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The business situation.


PRELIMINARY estimates show that real GNP - a measure of U.S. production - increased at an annual rate of 0.9 percent in the fourth quarter of 1989, an upward revision from the 0.5-percent rate of increase reported in the advance estimates issued a month ago. Real gross domestic purchases - a measure of U.S. demand - increased at an annual rate of 0.1 percent in the fourth quarter, a downward revision from the 0.9-percent rate of increase reported a month ago. The difference in the revisions in the two estimates results from a sharp upward revision in net exports, a component that is included in GNP but not in gross domestic purchases.

Revisions in prices were quite small: The GNP price index (fixed weights) was revised down 0.2 percentage point to an annual rate of 3.6 percent, and the gross domestic purchases price index (fixed weights) was revised down 0.1 percentage point to 4.0 percent.(1)

Although the third-quarter revision in real GNP was relatively small, revisions in several of the major components were large. Net exports was revised up $13.6 billion; fixed investment and inventory investment were revised down $6.2 billion and $6.4 billion, respectively (see table 1 on page 17).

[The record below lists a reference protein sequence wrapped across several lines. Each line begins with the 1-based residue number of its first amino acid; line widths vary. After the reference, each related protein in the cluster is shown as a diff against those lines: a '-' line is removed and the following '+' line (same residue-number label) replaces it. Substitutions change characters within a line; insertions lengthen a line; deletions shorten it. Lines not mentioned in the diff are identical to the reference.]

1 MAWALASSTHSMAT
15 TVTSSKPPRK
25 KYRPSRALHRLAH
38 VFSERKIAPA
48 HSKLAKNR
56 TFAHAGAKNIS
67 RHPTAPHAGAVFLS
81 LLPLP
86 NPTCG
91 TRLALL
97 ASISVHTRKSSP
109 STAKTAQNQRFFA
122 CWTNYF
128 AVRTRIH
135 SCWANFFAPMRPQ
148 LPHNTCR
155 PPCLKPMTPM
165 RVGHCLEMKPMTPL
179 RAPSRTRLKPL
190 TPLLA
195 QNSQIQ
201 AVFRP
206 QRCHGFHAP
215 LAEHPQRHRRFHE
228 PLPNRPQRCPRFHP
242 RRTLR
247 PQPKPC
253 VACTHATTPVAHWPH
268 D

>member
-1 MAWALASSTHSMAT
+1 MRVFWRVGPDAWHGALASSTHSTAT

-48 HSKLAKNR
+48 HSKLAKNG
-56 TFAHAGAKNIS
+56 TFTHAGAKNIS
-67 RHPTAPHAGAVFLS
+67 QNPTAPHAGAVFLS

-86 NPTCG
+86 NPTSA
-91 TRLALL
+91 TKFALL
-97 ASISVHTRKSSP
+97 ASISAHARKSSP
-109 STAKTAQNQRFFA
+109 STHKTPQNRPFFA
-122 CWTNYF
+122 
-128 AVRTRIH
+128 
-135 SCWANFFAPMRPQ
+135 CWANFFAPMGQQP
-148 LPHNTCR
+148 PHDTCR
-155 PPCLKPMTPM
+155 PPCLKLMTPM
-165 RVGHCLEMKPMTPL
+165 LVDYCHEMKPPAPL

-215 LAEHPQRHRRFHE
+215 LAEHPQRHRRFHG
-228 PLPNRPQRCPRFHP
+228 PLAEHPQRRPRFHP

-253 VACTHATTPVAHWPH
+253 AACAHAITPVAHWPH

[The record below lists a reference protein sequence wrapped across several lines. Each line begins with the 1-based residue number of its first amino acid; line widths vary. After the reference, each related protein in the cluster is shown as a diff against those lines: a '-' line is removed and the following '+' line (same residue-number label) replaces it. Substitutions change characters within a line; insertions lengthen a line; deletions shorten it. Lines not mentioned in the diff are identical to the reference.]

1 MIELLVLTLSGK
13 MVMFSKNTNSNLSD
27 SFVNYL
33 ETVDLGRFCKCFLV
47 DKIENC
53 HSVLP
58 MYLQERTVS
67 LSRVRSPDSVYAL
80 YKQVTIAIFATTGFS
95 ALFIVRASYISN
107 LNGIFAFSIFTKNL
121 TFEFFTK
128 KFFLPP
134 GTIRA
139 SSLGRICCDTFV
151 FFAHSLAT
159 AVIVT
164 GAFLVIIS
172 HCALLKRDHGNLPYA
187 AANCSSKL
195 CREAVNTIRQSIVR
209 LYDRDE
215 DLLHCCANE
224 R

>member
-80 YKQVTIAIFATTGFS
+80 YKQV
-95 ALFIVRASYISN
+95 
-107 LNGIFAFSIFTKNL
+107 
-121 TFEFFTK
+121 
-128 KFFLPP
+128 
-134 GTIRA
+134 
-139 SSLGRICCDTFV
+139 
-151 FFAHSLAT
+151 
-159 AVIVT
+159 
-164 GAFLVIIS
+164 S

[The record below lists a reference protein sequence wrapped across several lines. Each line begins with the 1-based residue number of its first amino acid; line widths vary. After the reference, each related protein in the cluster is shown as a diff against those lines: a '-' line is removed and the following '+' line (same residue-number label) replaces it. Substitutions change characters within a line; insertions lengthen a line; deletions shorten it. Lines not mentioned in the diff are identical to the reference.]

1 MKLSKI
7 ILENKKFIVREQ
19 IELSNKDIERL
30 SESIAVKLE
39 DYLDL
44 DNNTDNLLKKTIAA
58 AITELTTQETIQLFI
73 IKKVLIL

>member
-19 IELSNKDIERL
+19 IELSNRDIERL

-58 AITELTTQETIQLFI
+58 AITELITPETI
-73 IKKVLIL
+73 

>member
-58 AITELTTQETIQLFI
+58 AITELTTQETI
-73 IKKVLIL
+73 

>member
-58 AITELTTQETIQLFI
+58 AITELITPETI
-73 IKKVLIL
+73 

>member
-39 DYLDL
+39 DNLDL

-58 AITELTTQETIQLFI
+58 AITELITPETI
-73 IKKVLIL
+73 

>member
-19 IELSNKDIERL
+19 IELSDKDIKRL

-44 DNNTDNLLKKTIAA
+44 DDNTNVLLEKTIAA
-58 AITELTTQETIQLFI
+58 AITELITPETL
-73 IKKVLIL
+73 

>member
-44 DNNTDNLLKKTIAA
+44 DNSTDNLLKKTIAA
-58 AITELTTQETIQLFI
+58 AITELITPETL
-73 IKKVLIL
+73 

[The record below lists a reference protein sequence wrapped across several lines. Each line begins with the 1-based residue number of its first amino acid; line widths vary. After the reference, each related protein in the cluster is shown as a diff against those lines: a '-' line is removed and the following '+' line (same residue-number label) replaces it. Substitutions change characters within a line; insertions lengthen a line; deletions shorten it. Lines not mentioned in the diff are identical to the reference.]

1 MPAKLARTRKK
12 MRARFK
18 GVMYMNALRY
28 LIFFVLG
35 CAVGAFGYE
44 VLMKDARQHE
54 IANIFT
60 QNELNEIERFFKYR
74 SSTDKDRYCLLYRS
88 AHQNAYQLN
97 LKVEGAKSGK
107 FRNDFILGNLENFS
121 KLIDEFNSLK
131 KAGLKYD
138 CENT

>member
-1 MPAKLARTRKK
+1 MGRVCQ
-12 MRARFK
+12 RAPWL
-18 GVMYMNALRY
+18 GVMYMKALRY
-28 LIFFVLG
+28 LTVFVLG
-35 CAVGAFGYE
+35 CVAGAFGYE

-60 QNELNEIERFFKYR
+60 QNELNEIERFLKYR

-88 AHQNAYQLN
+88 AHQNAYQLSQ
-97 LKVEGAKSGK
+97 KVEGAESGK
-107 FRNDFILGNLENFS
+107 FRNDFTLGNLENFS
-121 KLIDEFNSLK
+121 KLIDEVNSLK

Within net exports, a $5.2 billion upward revision in exports stemmed from upward revisions in both goods (largely in the consumer goods and "other" goods categories) and services (in investment income). An $8.5 billion downward revision in imports was concentrated in goods (about one-half in petroleum).

The downward revision in fixed investment was mainly in producers' durable equipment (mostly in the information processing equipment and "other" equipment categories). Residential investment was also revised down (about one-half in multifamily construction). The downward revision in inventory investment - that is, change in business inventories - was more than accounted for by a $9.0 billion downward revision in nonfarm inventories (largely in manufacturing inventories).

Among other GNP components, a $3.3 billion upward revision in personal consumption expenditures was more than accounted for by non-durables (mostly in gasoline and oil).

Impact of the revisions. - The broad picture of the economy sketched in last month's "Business Situation" was not greatly altered by the revisions. Real GNP and real gross domestic purchases both increased at a considerably slower pace in the fourth quarter than they had in the third.

The preliminary estimates do present a picture of a somewhat more balanced economy in the fourth quarter than was indicated in the advance estimates. Personal consumption expenditures and net exports now show increases instead of declines, and the increase in inventory investment is smaller than was shown previously. Fixed investment, however, is considerably weaker than was shown previously: Nonresidential investment now shows a larger decline, and residential investment now shows a slight decline instead of an increase.

(1). The regularly featured estimates of real GNP and GNP prices are based on 1982 weights. Alternative measures based on more current weights are shown in tables 3 and 4 on page 18.
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Title Annotation:fourth quarter of 1989
Publication:Survey of Current Business
Date:Feb 1, 1990
Previous Article:U.S. affiliates of foreign companies: operations in 1988.
Next Article:Improving the Quality of Economic Statistics.

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